Marketing to watch lovers is so fruitful exactly because they are hungry for information, but the messages need to be appropriate. Explain the virtues of a watch and why it is so appealing, as opposed to creating a romantic scene that the brand would ideally like to see their watch existing within. That’s lifestyle marketing, and it simply doesn’t reach the needs of serious watch buyers.

I even find that watch lovers, collectors, and enthusiasts who enter the hobby as novices and consume lifestyle marketing quickly abandon interest in it. It isn’t that watch marketing loses value or effectiveness. Watch marketing can actually increase in value or effectiveness for more seasoned watch lovers if the message is right. If the message is thin and mostly about lifestyle, then it will be lost on those people who deeply appreciate timepieces.

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A rebuttal to this argument which is often made by watch marketers is that dedicated watch enthusiasts with the knowledge to make their own decisions about watches don’t look at watch marketing anyway. Moreover, they seem to claim that watch collectors and the like make up a small percentage of the overall watch buyer demographic. It is true that many people who purchase luxury watches do not inherently know what they are getting, but that does not at all mean they are totally separated from the world of watch lovers and collectors.

Marketing is an invitation for a consumer to learn more. In this day and age, almost no major purchases are made without a consumer consulting a friend, expert, or review online. That also includes discussions of collectors and enthusiasts online via forums and possibly social media. That means individuals who are new to timepieces and are enticed by marketing material will often consult with exactly those people who are the most knowledgeable consumers (collectors and enthusiasts). The point is that regardless of the sophistication level of a consumer who is viewing an advertisement, if they are interested enough in getting a luxury product, they will more likely than not read the opinions of people who have more expertise than themselves thanks to the connecting power of digital media.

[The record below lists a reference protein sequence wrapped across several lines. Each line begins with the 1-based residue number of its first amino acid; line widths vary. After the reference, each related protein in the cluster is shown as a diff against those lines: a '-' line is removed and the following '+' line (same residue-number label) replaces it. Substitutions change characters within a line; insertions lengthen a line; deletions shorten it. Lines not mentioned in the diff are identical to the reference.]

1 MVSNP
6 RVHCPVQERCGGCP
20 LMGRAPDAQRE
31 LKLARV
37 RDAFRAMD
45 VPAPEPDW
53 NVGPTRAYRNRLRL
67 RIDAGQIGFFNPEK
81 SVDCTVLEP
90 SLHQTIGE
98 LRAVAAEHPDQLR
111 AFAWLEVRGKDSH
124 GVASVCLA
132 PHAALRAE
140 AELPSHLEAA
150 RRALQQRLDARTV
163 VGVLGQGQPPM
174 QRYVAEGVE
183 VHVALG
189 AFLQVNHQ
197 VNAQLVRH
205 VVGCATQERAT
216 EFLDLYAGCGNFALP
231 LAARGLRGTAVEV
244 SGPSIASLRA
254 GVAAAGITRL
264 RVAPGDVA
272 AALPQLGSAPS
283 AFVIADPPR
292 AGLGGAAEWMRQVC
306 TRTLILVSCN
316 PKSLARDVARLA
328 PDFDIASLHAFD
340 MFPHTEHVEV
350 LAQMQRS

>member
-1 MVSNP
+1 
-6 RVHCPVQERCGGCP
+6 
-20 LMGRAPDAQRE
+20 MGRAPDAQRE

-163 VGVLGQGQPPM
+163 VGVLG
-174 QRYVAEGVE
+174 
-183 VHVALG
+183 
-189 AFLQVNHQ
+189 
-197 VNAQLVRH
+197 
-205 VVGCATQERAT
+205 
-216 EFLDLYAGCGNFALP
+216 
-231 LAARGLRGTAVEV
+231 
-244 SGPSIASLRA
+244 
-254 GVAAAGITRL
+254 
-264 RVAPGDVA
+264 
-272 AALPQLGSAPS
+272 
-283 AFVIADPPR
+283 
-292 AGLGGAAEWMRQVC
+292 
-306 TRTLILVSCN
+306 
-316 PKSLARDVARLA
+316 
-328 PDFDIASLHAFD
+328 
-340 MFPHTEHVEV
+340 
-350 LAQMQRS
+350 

I would also caution against the mentality that watch lovers don’t make up healthy chunks of the buying demographic. What is a collector or enthusiast anyway? What watch brands know is that the percentage of people who purchase luxury watches who know absolutely nothing about watches is decreasing. Consumers around the world are increasingly educated and demanding. They hunger for information, transparency, and above all authenticity.

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That should all be a clear message to watch marketers that creating lifestyle campaigns exclusively will cause them to miss out on many consumers or become susceptible to alienation from dedicated enthusiasts who might otherwise like their brand. Again, lifestyle marketing is designed to convey a message about what ideas and personalities consumers should associate with a brand. I believe this doesn’t deliver to enthusiasts the type of educational or even practical information about a brand and its products that consumers are looking for.

Further, lifestyle marketing is more than just mass-market print, banner, and video campaigns. It also extends to social media campaigns such as those on places like Facebook and, notably, Instagram. Marketers should be careful not to dilute a brand’s image or the perception of its products with too much falsity or promises of better lifestyles. Even when there is a focus on lifestyle campaigns, there should be equally heavy focus on “product merit campaigns.”


Am I suggesting that watch brands stop spending as much money on marketing and advertising? Not at all. Sales figures in most places around the world show direct correlations between marketing spending and sales success. Rolex sells an awful lot of watches in America, and also happens to be the top spender of marketing dollars. There is a huge association between a wide and regular proliferation of marketing messaging and buying habits. With that said, it should be the right marketing for the right consumer, and not marketing which alienates those people who are the most focused on a product such as watch enthusiasts.

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